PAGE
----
> take up the King (Q1 corrected) / take up, take up (F)”

> possibly have been done without an “author-function” ?

> Yes, but it is supportable or even minutely important if

> and only if you rip it from its surrounding context.

 

The surrounding context (writ large) is Q1 corruption, much of which the reviser (Q1 to F) is unable to overcome. 

 

> (Confession: When I was writing Shakespeare’s

> Revision of King Lear. I completely overlooked this

> “Q1 uncorrected- Q1 Corrected- Q2 - F variant.”

 

As I noted earlier, Steve overlooks most all these variants, because of which he must assume (with Gabriel Egan and other “revisionists”) that Shakespeare was unconcerned or unable to fix Q1 text while he made profound changes—primarily by cuts.

 

The tendency to argue “Shakespearean revision” on that basis is justly criticized. Anyone can cut dialogue and there is no way to say who did. True, no one can say who didn’t. But when the cuts are surrounded by surviving corruptions one may presume they are non-authorial.

 

> Gerald Downs . . . feels that either of the two

> alternatives to the first shot, “take up to keepe,”

> ain’t anything but typesetters or your odd corrector

> in the printing house doing what typesetters and

> correctors always did, or maybe stenographers and

> their  auxiliaries may have done: he says, “for one thing,

> “take up” looks . . . like emending . . . graphic error;

> achievable by anyone, and not to be taken as evidence

> for Shakespeare”

 

To be clear, I think “take up the king” was Q1 copy, misread “take up to keep”. Qb corrected the error but Qa got through to F by “take up take up”, a graphic guess. This indicates, with a lot of other evidence, that F is a revision of Q1.

 

Participation in Lear discussion may be auxiliary to stenography, like it or not. I think Q1 copy was right in this instance, however transmitted.

 

> Look . . . at the text surrounding the . . . passage.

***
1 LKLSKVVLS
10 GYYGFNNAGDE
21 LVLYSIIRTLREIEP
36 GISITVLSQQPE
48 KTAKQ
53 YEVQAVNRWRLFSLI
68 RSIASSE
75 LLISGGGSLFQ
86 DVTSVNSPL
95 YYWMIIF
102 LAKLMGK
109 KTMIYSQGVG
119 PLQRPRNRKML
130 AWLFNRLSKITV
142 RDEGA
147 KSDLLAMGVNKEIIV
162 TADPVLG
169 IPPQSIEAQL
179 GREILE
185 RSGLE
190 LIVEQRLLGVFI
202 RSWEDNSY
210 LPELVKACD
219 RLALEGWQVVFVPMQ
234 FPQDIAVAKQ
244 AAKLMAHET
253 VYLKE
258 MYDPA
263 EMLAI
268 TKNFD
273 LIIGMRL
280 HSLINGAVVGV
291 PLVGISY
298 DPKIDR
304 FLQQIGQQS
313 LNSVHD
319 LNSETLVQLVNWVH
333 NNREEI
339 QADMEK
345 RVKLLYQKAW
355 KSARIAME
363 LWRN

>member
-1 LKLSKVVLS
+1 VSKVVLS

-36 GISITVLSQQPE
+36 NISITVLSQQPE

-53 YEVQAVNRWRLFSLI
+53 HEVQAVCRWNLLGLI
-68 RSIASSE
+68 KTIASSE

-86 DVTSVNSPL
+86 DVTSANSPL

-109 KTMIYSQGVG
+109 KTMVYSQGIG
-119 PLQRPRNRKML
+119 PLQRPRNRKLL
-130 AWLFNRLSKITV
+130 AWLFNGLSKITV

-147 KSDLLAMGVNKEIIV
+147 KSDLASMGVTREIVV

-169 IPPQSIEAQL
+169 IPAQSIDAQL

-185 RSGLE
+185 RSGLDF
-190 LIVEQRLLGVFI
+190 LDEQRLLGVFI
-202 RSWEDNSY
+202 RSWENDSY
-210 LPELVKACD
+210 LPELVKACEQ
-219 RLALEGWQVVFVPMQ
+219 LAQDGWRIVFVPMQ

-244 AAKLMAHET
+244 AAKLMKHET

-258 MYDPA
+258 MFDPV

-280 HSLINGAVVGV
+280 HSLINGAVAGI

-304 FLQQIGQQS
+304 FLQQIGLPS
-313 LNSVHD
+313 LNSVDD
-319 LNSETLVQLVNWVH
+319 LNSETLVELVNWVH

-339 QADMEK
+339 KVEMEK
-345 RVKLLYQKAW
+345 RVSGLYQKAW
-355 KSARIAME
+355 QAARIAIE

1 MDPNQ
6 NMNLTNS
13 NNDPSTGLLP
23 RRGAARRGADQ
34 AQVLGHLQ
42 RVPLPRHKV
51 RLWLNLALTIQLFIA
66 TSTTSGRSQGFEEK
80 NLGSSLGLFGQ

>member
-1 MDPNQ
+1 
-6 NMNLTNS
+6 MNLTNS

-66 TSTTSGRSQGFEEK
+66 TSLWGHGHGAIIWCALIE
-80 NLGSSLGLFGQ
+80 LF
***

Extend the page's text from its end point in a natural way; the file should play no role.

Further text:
> Big stuff happening!

 

A cut. Stone takes note, “Reflective comment at the close of a scene: the motive is once again retrenchment.”

 

> Of course, I’ve been criticized unmercifully for saying

> . . . “Shakespearean” . . . and that actually anyone at

> all could have cut the Q material. . . . Sure. Like anyone

> at all could carve Michaelangelo’s David by simply

> cutting out the marble that isn’t the statue.

 

Bad analogy. Of these matters we must understand that analytical bibliography (Qa, Qb, Q2), sense and nonsense, printing practices, and open-season on a public text all trump “only Shakespeare” insistence.

 

Gerald E. Downs

Shorthand

 

The Shakespeare Conference: SHK 23.0352  Friday, 24 August 2012

 

From:        Steve Urkowitz <This email address is being protected from spambots. You need JavaScript enabled to view it.>

Date:         August 21, 2012 5:17:39 PM EDT

Subject:     Re: Shorthand

 

Camp Counselor Stevie Errorowitz here again, calling for another “delay-of-game FOUL” in the continuing round-robin game of Name That Reviser being played out here in Textual Studies Summer Camp. We’ve had a l-o-n-g exchange about some very small, nearly microscopic, linked King Lear variants found at the end of 3.6, where Gloucester urges Kent to bring the sleeping Lear away to safety. I ‘d like the judges and bystanders and visiting grown-ups to raise their eyes a moment to be reminded of the larger context of this particular mini-bone of contention.

 

The form of Gloucester’s speech in Q1 as it was first printed has Gloucester say “ “take up to keepe” ; after press-correction of this page, later copies of Q1 read instead “take up the King.” About ten years later, Q1 was reprinted and, as luck and the perverse gods that torment us kids in Textual Studies Summer Camp might have it, the four word passage of interest here again came out, “take up to keepe.” (I should be writing “vp” for “up” to be accurate, but Summer Camp allows for some relaxation of rigor.) Then, just a few years later, the Folio prints those words as, “take up, take up.”  

 

(Confession: When I was writing Shakespeare’s Revision of King Lear. I completely overlooked this “Q1 uncorrected- Q1 Corrected- Q2 - F variant.”  But I plead forgiveness because back then I did indicate many more interesting things that happen right hereabouts.)  

 

If you’ve been reading the Gerald Downs correspondence, you’ll see that he feels that either of the two alternatives to the first shot, “take up to keepe,” ain’t anything but typesetters or your odd corrector in the printing house doing what typesetters and correctors always did, or maybe stenographers and their  auxiliaries may have done: he says, “for one thing, “take up” looks . . . like emending . . . graphic error; achievable by anyone, and not to be taken as evidence for Shakespeare” (ellipses here from Downs’ own quote of his earlier writing).

 

Wakey, wakey!  Here comes the good part. Please turn in your Shakespearean Textual Camp Quarto and Folio Songbooks to (1) page G4-verso in the 1608 Quarto and lines TLN 2047-62,  or (2) to your Norton Shakespeare Facing Pages texts, pages 2408 and 2409 or (3) to pages 48-50 in your very own copy of Shakespeare’s Revision of King Lear .